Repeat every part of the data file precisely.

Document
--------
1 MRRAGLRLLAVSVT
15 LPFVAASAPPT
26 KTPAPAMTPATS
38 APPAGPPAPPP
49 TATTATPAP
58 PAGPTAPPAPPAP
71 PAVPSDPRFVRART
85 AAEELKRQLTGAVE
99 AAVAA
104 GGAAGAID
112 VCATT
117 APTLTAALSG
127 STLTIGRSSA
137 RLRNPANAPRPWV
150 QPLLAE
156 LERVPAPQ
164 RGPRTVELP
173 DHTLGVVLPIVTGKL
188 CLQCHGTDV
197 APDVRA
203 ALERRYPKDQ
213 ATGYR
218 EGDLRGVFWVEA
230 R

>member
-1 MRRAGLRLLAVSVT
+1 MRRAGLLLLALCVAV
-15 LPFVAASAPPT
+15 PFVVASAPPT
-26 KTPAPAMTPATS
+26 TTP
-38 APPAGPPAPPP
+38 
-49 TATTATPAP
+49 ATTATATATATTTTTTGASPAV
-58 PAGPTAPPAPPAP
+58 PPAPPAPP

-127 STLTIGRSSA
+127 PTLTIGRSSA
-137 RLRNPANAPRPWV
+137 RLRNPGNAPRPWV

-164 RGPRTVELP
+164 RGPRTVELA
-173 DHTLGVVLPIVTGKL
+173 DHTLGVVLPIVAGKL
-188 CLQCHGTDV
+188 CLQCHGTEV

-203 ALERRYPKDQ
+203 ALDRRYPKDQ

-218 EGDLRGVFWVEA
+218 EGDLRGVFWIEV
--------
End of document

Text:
1 MRRAGLRLLAVSVT
15 LPFVAASAPPT
26 KTPAPAMTPATS
38 APPAGPPAPPP
49 TATTATPAP
58 PAGPTAPPAPPAP
71 PAVPSDPRFVRART
85 AAEELKRQLTGAVE
99 AAVAA
104 GGAAGAID
112 VCATT
117 APTLTAALSG
127 STLTIGRSSA
137 RLRNPANAPRPWV
150 QPLLAE
156 LERVPAPQ
164 RGPRTVELP
173 DHTLGVVLPIVTGKL
188 CLQCHGTDV
197 APDVRA
203 ALERRYPKDQ
213 ATGYR
218 EGDLRGVFWVEA
230 R

>member
-1 MRRAGLRLLAVSVT
+1 MRRAGLLLLALCVAV
-15 LPFVAASAPPT
+15 PFVVASAPPT
-26 KTPAPAMTPATS
+26 TTP
-38 APPAGPPAPPP
+38 
-49 TATTATPAP
+49 ATTATATATATTTTTTGASPAV
-58 PAGPTAPPAPPAP
+58 PPAPPAPP

-127 STLTIGRSSA
+127 PTLTIGRSSA
-137 RLRNPANAPRPWV
+137 RLRNPGNAPRPWV

-164 RGPRTVELP
+164 RGPRTVELA
-173 DHTLGVVLPIVTGKL
+173 DHTLGVVLPIVAGKL
-188 CLQCHGTDV
+188 CLQCHGTEV

-203 ALERRYPKDQ
+203 ALDRRYPKDQ

-218 EGDLRGVFWVEA
+218 EGDLRGVFWIEV